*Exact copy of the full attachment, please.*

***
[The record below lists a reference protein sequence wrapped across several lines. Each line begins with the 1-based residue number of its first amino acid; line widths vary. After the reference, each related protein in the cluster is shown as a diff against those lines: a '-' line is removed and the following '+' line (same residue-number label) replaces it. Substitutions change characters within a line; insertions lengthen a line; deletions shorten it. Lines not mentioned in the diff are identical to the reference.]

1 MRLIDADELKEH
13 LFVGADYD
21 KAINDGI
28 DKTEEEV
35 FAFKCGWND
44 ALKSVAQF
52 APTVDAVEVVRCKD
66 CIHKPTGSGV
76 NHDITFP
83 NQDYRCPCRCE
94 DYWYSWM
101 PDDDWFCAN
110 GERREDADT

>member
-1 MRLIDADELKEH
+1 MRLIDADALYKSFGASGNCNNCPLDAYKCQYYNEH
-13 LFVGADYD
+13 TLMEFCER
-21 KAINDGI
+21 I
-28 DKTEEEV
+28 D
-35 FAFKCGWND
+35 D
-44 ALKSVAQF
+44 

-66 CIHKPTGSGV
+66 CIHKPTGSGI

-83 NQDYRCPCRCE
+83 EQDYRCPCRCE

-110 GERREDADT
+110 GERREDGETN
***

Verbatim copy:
[The record below lists a reference protein sequence wrapped across several lines. Each line begins with the 1-based residue number of its first amino acid; line widths vary. After the reference, each related protein in the cluster is shown as a diff against those lines: a '-' line is removed and the following '+' line (same residue-number label) replaces it. Substitutions change characters within a line; insertions lengthen a line; deletions shorten it. Lines not mentioned in the diff are identical to the reference.]

1 MRLIDADELKEH
13 LFVGADYD
21 KAINDGI
28 DKTEEEV
35 FAFKCGWND
44 ALKSVAQF
52 APTVDAVEVVRCKD
66 CIHKPTGSGV
76 NHDITFP
83 NQDYRCPCRCE
94 DYWYSWM
101 PDDDWFCAN
110 GERREDADT

>member
-1 MRLIDADELKEH
+1 MRLIDADALYKSFGASGNCNNCPLDAYKCQYYNEH
-13 LFVGADYD
+13 TLMEFCER
-21 KAINDGI
+21 I
-28 DKTEEEV
+28 D
-35 FAFKCGWND
+35 D
-44 ALKSVAQF
+44 

-66 CIHKPTGSGV
+66 CIHKPTGSGI

-83 NQDYRCPCRCE
+83 EQDYRCPCRCE

-110 GERREDADT
+110 GERREDGETN